Painting of Sudabeh in The Shahnama of Shah Tahmasp
Shahnameh womens
Name Sudabeh
Post Princess
Other Information
Well known Husband protection against father
Killed By Rostam
Family members
Father King Hamavaran
Husbands Kay Kāvus
Nationality Hamavaran
Watching Sudabeh to go into Siyâvash fire

Sudabeh(Persian: سودابه‎) is a character in the Persian epic Shahnameh. She was princess of Hamavaran kingdom [1] and later, becomes the wife of Kay Kāvus, King of Iran, and mother of prince Siyavash.

The Story of Sudabeh [ edit ]

According to Shahnamah, a man from Syria and Egypt started a rebellion against Kay Kāvus. During that time Kay Kāvus was in Sistan. After he heard about the rebellion, he prepared an army and went through the sea to stop the rebellion. He reached a place where Hamavaran (identified as the land of Himyar) was in front of him and the sea was behind it. Egypt was in his left while Barbarstan (probably Sudan or Somalia) was in his right. He was confronted by the king of Hamavaran, in Arab traditions, the king of Hamavaran was Dhul-Adhar.[2] The king of Hamavaran surrendered and made an agreement with Kay Kāvus to obey his orders and to send him gold but only if Kay Kāvus went out of the land of Hamavaran. Kay Kāvus agreed and went back to Iran.

One of the guards advised Kay Kāvus to marry the daughter of the king of Hamavaran whose name was Sudabeh and described to him how beautiful she was. Kay Kāvus sent to the king of Hamavaran telling him that he wants to marry his daughter and threatened him that he would not let him rule if he refused. The king of Hamavaran asked his daughter, Sudabeh, if she would agree to marry Kay Kāvus. Sudabeh agreed to marry Kay Kāvus and so the king of Hamavaran sent his daughter to Kay Kāvus with gifts that were made out of gold.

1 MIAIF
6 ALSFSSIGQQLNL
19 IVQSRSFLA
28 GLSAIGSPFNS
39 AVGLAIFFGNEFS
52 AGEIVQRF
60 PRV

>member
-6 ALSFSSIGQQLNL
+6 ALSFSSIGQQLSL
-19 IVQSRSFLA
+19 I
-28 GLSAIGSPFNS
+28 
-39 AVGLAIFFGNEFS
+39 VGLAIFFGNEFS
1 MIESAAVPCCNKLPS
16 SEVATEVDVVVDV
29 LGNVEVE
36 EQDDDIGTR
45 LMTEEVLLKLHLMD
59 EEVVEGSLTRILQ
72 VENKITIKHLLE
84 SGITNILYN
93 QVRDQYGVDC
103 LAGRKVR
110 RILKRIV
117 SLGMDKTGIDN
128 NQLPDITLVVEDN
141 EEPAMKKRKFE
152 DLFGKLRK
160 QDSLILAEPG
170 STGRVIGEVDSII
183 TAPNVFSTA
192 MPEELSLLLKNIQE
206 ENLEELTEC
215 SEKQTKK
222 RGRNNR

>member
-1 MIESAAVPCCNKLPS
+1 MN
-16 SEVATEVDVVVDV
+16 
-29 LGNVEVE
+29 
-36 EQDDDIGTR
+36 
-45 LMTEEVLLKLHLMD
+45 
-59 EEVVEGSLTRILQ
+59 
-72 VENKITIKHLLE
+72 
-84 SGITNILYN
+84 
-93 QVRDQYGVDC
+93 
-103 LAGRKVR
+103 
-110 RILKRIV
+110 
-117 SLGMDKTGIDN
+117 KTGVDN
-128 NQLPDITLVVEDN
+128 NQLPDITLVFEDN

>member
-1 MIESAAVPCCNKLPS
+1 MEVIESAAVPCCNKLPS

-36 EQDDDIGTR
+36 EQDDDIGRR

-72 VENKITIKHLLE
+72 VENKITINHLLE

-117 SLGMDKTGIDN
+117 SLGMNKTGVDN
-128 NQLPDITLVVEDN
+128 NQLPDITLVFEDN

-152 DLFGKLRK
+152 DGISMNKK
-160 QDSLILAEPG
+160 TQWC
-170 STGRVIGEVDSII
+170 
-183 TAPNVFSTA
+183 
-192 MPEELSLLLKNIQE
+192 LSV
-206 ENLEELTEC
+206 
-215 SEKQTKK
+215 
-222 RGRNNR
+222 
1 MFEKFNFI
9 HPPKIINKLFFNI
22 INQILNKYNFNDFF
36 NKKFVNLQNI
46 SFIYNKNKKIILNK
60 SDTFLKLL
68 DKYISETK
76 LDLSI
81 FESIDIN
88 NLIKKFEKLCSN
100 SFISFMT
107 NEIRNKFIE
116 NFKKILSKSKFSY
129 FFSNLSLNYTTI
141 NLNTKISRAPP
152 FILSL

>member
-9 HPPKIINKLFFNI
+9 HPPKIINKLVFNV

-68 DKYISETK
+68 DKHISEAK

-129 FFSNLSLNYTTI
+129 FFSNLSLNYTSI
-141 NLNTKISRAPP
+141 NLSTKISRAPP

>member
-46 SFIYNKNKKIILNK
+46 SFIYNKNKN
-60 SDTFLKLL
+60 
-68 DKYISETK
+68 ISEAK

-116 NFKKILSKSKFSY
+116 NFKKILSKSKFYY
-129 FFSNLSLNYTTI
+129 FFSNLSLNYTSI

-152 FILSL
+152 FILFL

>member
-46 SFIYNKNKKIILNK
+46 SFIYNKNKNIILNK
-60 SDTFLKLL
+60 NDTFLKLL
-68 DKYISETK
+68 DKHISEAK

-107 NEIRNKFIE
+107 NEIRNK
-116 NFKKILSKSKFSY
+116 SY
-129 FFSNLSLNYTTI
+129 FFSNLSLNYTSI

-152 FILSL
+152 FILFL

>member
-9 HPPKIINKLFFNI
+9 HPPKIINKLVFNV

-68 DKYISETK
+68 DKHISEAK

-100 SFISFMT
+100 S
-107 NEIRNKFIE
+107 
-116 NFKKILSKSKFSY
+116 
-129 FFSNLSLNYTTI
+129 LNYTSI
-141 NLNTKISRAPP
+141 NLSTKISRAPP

The king of Hamavaran wasn't happy about his daughter, after one week he sent to Kay Kāvus asking him to visit him in Hamavaran. Sudabeh felt her father intention was to capture Kay Kāvus. She told Kay Kāvus not to go, but he refused and went to Hamavaran. The king of Hamavaran welcomed him and let him in one of the cities of Hamavaran called Shahah which was full of gold tracery. He served Kay Kāvus until the Iranians who were Kay Kavus trusted him. The king of Hamavaran conspired with Barbarstan and captured Kay Kāvus and killed the Iranians who were with him with the help of Barbarstan. He locked Kay Kāvus in a palace that was in a very high place. He then sent men dressed as women to Iran to bring Sudabeh. Sudabeh tore her clothes and slapped her face when she knew about what happened to her hasband. The king of Hamavaran then sent her to the palace where Kay Kāvus is held and locked her with him.

The story of the treachery of the king of Hamavaran spread throughout the region until it reached Afrasiab who prepared an army and took over Iran. The Iranians then escaped Iran, most of them went to Zabulistan. They told Rostam about what happened. He cried and promised to bring Kay Kāvus back from Hamavaran. The army of Hamavaran united with the army of Egypt and Barbarstan. Rostam was able to destroy all the army. The king of Hamavaran surrendered and made an agreement with Rostam to give him Kay Kāvus and Sudabeh but only if Rostam let him and the king of Egypt and Barbarstan go, Rostam agreed. The army of Egypt, Barbarstan and Hamavaran joined Rostam army went to fight against Afrasiab.

Sudabeh is mostly famous for her role in Siyavash choosing exile. When young Siavash, who was raised by Rostam away from his father's Palace, returns, Sudabeh sees him and falls in love. She tricks Siavash into going to her private palace in order to visit his sisters. There she reveals her real intention to him and tries to seduce him. Siyavash resists her and refuses to betray his father. Sudabeh, who is disappointed, tries to manipulate her husband and turn him against his son. After much conflict, Siyavash decides to leave his father's Palace for good and goes to Turan. After Siyavash is assassinated in Turan, Rostam, who blames Sudabeh for the incident, murders her.[3]

The story of Sudabeh murder [ edit ]

When Siyavash took refuge in Turan, everyone thought that Siyavash had left Iran in order to get rid of Sudabeh. Prince Siavash was brutally murdered in Turan, and because Rostam had nursed Siyavash for many years and had prepared him for succession to the Iranian monarchy, he became very upset and blamed Sudabeh. When he heard about Siyavash's death in Zabol, he came to Iran. The palace was very inflamed and Rostam went out of Kavus without permission and pulled Sudabeh out of the palace and killed her in public.

References [ edit ]

  1. ^ Saka Haumavarga or Amyrgian
  2. ^ Houtsma, M. Th (1993). E. J. Brill's First Encyclopaedia of Islam, 1913-1936. BRILL. p. 636. ISBN 978-90-04-09790-2.
  3. ^ Shah Namah by Hakim Abol-Ghasem Ferdowsi Toosi

Sources [ edit ]

External links [ edit ]

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